When I went to see Roland Emmerich's Anonymous, it was at a local multiplex. Approximately two-thirds of the way through this somewhat insufferable, albeit with periodic glances of great fun, motion picture experience, I began to hear snoring coming from behind me. Lo and behold, about three rows back was a gentleman, head cocked back as if by spinal cord injury, and mouth agape, sawing enough wood to rebuild the Globe Theater after it was burned down (see how I tie everything in nicely with the subject at hand). Now normally this would bother me a great deal, but considering this obnoxious noise was no worse than what was going on up on the big screen, I just went about my business of watching the damn movie.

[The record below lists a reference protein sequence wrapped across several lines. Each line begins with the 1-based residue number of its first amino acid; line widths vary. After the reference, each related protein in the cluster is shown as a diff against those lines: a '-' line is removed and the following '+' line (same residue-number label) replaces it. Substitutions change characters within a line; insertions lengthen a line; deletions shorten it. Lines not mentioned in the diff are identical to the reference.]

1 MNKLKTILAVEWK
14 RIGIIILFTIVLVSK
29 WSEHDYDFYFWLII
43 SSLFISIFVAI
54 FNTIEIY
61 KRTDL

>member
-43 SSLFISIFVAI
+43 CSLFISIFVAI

Okay, perhaps I am being a bit too harsh here. Emmerich, as silly and as ridiculous and as arrogant as he wants to be (only witless conspiracy theorists still hold to the story that Shakespeare was not really Shakespeare), has made yet another overblown spectacle of cinema, but it is not really as insufferable as I claim it to be. Rhys Ifans and Dame Redgrave do make it more than tolerable, and even some of Emmerich's normal pretensions work in the film's favour at times. And remember, this opinion is coming from a guy who actually enjoyed The Day After Tomorrow a surprisingly goodly amount. Anyway, by damning by faint praise appraisal of Anonymous is currently up and running over at The Cinematheque. Peruse if you so wish.